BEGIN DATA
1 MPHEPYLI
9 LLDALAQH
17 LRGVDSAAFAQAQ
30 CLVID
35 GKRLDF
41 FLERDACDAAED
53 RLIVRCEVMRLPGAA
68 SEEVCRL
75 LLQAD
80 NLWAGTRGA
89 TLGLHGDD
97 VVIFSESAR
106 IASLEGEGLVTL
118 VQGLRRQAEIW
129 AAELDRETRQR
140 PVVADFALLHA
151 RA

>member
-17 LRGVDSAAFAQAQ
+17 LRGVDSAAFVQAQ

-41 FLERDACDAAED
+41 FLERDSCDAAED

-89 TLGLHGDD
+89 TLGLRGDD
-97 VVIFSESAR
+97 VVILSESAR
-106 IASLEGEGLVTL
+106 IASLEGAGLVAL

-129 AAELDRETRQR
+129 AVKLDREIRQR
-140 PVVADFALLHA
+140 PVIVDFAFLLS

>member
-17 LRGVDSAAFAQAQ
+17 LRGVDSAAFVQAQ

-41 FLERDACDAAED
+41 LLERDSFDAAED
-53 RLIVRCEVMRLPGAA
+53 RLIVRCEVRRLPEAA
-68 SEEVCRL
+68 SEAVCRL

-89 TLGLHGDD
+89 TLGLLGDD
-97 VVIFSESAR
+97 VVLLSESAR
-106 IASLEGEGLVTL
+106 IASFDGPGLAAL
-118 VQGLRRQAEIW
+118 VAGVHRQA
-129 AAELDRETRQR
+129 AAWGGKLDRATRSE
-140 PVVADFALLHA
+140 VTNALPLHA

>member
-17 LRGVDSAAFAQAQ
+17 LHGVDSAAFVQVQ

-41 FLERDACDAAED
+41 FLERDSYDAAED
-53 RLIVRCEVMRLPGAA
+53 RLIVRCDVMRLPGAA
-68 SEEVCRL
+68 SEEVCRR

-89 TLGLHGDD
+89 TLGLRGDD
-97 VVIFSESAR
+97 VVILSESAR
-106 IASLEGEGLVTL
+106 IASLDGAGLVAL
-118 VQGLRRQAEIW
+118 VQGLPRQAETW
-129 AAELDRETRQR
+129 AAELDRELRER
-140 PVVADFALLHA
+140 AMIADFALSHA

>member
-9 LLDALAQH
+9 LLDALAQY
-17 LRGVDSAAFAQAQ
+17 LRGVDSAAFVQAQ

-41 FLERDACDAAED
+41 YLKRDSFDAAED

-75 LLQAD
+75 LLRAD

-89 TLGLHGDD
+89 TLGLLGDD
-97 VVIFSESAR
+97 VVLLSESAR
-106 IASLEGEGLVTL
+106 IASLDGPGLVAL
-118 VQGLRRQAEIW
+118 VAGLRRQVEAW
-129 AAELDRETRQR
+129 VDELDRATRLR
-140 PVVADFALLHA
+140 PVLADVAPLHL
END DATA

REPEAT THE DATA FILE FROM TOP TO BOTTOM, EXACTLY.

1 MPHEPYLI
9 LLDALAQH
17 LRGVDSAAFAQAQ
30 CLVID
35 GKRLDF
41 FLERDACDAAED
53 RLIVRCEVMRLPGAA
68 SEEVCRL
75 LLQAD
80 NLWAGTRGA
89 TLGLHGDD
97 VVIFSESAR
106 IASLEGEGLVTL
118 VQGLRRQAEIW
129 AAELDRETRQR
140 PVVADFALLHA
151 RA

>member
-17 LRGVDSAAFAQAQ
+17 LRGVDSAAFVQAQ

-41 FLERDACDAAED
+41 FLERDSCDAAED

-89 TLGLHGDD
+89 TLGLRGDD
-97 VVIFSESAR
+97 VVILSESAR
-106 IASLEGEGLVTL
+106 IASLEGAGLVAL

-129 AAELDRETRQR
+129 AVKLDREIRQR
-140 PVVADFALLHA
+140 PVIVDFAFLLS

>member
-17 LRGVDSAAFAQAQ
+17 LRGVDSAAFVQAQ

-41 FLERDACDAAED
+41 LLERDSFDAAED
-53 RLIVRCEVMRLPGAA
+53 RLIVRCEVRRLPEAA
-68 SEEVCRL
+68 SEAVCRL

-89 TLGLHGDD
+89 TLGLLGDD
-97 VVIFSESAR
+97 VVLLSESAR
-106 IASLEGEGLVTL
+106 IASFDGPGLAAL
-118 VQGLRRQAEIW
+118 VAGVHRQA
-129 AAELDRETRQR
+129 AAWGGKLDRATRSE
-140 PVVADFALLHA
+140 VTNALPLHA

>member
-17 LRGVDSAAFAQAQ
+17 LHGVDSAAFVQVQ

-41 FLERDACDAAED
+41 FLERDSYDAAED
-53 RLIVRCEVMRLPGAA
+53 RLIVRCDVMRLPGAA
-68 SEEVCRL
+68 SEEVCRR

-89 TLGLHGDD
+89 TLGLRGDD
-97 VVIFSESAR
+97 VVILSESAR
-106 IASLEGEGLVTL
+106 IASLDGAGLVAL
-118 VQGLRRQAEIW
+118 VQGLPRQAETW
-129 AAELDRETRQR
+129 AAELDRELRER
-140 PVVADFALLHA
+140 AMIADFALSHA

>member
-9 LLDALAQH
+9 LLDALAQY
-17 LRGVDSAAFAQAQ
+17 LRGVDSAAFVQAQ

-41 FLERDACDAAED
+41 YLKRDSFDAAED

-75 LLQAD
+75 LLRAD

-89 TLGLHGDD
+89 TLGLLGDD
-97 VVIFSESAR
+97 VVLLSESAR
-106 IASLEGEGLVTL
+106 IASLDGPGLVAL
-118 VQGLRRQAEIW
+118 VAGLRRQVEAW
-129 AAELDRETRQR
+129 VDELDRATRLR
-140 PVVADFALLHA
+140 PVLADVAPLHL